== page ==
I said we end up victimizing a lot of people when untruths are spoken, when facts are misrepresented and when a community is portrayed as being more dangerous than it is. Waterloo region is a relatively safe community and its crime rates are relatively low. It is unconscionable that somebody would try to scare members of that community by putting out false information.

In wrapping up, if we want to create a more peaceful and secure community, the best way to do it is through prevention. Yes, there are some people who have to be locked up, and some for a long period of time, to protect the community. Make no mistake, the government is trying to make us as safe as people are in the United States, the most violent society in the western world. It has the highest incarceration rate in the world.

In putting this together as an omnibus bill, it is unfortunate that the government would put in parts of it that should not pass the House. Over time the Conservatives will be known for the neo-cons that they are and for exploiting people's fear of crime while doing nothing to address public safety.

Tackling Violent Crime Act November 27th, 2007

Mr. Speaker, I would like to commend the previous speaker for his speech and his understanding when it comes to dealing with crime and how to actually lower the crime rates.

I dare say that the scope of the bill is problematic. It troubles me, because instead of dealing with legislation one piece at a time, it puts a number of them together, some of which are good, but some of which are very offensive. Certainly that is not the way a minority Parliament should function, nor is it the way the Prime Minister when he was the leader of the official opposition said that a minority Parliament should function.

The member mentioned the study “Unlocking America”. I used to be involved with an organization called, Youth In Conflict With The Law. It was named after the proposed youth in conflict with the law act which ended up being the Young Offenders Act. I started working with that organization in 1976 after I left university. One of the focuses we had was to try to deal with offenders within the context of the community and to do as much as we could at the community level to create a safe and secure community. One of our mottos was that crime and justice is a community responsibility.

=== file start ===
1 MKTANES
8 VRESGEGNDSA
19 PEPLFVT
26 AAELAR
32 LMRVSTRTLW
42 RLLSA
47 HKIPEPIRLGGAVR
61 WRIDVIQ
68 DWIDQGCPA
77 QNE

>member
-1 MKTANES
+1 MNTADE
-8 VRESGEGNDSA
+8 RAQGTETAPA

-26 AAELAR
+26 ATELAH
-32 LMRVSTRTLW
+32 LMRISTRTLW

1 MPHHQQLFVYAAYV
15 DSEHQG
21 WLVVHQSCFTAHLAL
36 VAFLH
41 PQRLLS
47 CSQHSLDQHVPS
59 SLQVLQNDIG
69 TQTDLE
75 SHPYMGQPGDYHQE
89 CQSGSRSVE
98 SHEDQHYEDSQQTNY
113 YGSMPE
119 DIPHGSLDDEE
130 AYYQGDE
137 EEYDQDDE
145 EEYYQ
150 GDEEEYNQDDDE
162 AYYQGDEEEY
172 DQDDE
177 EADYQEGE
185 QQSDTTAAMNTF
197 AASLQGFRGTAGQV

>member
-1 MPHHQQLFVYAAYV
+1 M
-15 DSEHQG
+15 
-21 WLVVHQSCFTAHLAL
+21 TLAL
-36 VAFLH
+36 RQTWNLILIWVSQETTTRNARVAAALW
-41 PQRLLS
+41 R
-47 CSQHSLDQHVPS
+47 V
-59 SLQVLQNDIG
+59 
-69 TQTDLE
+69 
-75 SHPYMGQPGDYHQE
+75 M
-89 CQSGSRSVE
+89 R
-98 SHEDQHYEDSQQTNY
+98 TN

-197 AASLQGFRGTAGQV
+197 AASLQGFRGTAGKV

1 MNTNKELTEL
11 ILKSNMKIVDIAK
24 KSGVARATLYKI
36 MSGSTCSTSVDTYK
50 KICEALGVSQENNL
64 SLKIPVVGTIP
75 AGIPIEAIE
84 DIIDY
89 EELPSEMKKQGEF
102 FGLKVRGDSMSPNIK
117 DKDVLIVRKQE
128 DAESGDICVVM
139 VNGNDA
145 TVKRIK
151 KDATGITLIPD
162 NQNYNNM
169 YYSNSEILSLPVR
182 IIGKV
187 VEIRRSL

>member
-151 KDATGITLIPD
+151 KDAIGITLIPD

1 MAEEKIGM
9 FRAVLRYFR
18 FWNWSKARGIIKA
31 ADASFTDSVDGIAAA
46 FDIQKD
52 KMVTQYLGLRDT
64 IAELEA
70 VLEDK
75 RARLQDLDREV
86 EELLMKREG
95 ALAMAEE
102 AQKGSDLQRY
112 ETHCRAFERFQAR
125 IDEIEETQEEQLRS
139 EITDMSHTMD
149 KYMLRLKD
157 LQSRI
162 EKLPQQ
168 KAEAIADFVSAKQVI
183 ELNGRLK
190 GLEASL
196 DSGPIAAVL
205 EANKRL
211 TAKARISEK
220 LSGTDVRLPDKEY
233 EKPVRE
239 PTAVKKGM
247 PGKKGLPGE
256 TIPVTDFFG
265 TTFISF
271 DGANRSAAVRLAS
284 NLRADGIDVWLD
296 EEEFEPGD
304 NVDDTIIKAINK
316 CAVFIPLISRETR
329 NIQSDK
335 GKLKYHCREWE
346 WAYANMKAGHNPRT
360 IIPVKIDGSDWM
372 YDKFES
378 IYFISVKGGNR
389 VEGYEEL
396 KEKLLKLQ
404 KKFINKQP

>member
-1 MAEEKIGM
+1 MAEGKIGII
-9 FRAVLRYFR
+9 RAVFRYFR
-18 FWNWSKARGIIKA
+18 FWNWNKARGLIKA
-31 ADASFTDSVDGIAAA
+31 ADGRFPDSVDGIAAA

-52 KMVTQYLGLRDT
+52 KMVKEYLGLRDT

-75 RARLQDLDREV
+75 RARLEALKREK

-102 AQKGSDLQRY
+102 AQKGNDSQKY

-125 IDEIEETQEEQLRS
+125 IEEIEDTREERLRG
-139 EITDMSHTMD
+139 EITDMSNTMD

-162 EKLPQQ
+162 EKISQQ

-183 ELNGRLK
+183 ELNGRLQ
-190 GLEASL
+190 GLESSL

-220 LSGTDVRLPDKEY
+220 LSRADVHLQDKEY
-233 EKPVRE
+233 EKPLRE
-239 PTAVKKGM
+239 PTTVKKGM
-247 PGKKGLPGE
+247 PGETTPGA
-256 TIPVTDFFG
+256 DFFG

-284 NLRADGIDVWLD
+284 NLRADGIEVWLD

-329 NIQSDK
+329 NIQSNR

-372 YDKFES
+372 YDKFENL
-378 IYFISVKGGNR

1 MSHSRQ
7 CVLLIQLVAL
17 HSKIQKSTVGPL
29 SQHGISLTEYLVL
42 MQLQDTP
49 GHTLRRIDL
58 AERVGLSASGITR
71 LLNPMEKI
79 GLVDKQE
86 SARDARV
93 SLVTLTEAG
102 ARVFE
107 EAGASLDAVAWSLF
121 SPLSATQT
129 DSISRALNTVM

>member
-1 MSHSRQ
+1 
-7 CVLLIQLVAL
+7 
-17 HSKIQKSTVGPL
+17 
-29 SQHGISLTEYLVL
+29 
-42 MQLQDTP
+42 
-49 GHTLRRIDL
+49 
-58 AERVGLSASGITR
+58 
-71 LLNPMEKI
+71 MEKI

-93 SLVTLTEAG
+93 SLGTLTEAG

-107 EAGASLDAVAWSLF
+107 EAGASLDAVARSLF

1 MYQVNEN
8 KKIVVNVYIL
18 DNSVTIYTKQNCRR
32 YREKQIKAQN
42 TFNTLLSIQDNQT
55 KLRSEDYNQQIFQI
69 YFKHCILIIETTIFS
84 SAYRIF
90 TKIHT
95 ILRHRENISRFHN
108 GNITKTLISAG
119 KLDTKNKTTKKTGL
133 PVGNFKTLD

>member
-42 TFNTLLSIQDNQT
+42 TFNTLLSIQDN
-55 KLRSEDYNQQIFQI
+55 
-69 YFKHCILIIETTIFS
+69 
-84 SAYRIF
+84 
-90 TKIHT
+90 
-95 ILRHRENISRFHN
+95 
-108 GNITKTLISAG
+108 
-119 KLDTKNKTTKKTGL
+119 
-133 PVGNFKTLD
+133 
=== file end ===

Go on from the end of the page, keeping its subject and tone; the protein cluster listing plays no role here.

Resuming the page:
For all the reasons mentioned by the previous speaker and documented in “Unlocking America”, getting tough on crime does not work. In “Unlocking America” nine leading U.S. criminologists and sociologists who have spent their careers studying crime and punishment did an exhaustive study. They pointed out that the approach of getting tough on crime, building more jails and incarcerating more people, just does not work. It might make great television and it might make great news in the tabloids, but it is an approach that just does not work. It ends up being very expensive. Beyond being very expensive, it ends up being very destructive.

Bill C-2 is one bill, but another one which will be coming forward is Bill C-25 which deals with young offender legislation. I find it very frightening that under this particular bill, unfortunately, people who go into the system as young offenders can end up in the penitentiary system, not for committing a great deal of crime in the community, but for reasons such as committing a crime within the institution itself.

Numerous people came forward at the committee hearings on this bill. One of them was Dr. Anthony Doob, a criminologist from the University of Toronto, who very clearly showed that the perception of crime in many ways is driven by the media and by politicians who want to exploit the fear of crime and does not truly have that great a basis in reality.

In his studies, Dr. Doob asked the people in one control group for their reaction to headlines from tabloids. Dr. Doob gave another control group transcripts of the trial. Dr. Doob found that in cases where people had the information, they had read the transcripts and understood the judge's reasoning, they either agreed with the judicial sentence, or thought that the judicial sentence was too harsh. This was in total contrast to those in the group that received their reports on crime from the media, from the tabloids, or from television programs.